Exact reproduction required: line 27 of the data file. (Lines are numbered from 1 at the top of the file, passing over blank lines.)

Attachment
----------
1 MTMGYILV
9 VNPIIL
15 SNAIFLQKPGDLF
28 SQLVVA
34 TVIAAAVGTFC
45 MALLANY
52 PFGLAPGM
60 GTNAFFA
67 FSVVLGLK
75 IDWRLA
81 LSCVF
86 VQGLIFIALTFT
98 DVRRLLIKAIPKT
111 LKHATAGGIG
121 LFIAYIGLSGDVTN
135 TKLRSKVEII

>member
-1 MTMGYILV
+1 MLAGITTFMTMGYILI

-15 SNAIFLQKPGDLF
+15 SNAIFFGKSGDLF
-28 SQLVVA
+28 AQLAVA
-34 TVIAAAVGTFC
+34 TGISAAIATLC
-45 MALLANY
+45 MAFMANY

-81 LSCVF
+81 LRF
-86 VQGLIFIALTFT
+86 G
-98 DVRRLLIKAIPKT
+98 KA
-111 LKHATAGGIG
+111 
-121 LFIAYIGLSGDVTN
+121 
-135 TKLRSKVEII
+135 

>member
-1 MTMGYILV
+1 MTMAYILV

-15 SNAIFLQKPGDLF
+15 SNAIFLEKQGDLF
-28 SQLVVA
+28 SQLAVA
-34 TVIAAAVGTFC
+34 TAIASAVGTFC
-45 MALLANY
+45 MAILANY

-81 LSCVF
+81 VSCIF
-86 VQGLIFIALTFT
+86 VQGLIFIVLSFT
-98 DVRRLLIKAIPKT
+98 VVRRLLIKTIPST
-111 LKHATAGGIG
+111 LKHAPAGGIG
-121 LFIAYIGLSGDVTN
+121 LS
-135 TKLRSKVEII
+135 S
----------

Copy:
+45 MAFMANY